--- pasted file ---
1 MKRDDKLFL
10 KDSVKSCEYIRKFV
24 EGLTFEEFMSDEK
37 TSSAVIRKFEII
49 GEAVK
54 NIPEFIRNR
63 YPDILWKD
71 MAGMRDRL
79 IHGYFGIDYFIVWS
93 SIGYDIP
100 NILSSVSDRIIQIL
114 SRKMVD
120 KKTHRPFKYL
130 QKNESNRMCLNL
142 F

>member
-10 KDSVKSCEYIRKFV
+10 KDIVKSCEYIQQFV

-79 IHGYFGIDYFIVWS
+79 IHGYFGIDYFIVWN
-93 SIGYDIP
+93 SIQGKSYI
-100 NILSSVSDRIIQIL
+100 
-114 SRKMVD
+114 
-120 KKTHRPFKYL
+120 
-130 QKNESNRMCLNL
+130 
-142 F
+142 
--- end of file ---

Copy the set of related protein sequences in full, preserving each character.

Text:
1 MKRDDKLFL
10 KDSVKSCEYIRKFV
24 EGLTFEEFMSDEK
37 TSSAVIRKFEII
49 GEAVK
54 NIPEFIRNR
63 YPDILWKD
71 MAGMRDRL
79 IHGYFGIDYFIVWS
93 SIGYDIP
100 NILSSVSDRIIQIL
114 SRKMVD
120 KKTHRPFKYL
130 QKNESNRMCLNL
142 F

>member
-10 KDSVKSCEYIRKFV
+10 KDIVKSCEYIQQFV

-79 IHGYFGIDYFIVWS
+79 IHGYFGIDYFIVWN
-93 SIGYDIP
+93 SIQGKSYI
-100 NILSSVSDRIIQIL
+100 
-114 SRKMVD
+114 
-120 KKTHRPFKYL
+120 
-130 QKNESNRMCLNL
+130 
-142 F
+142 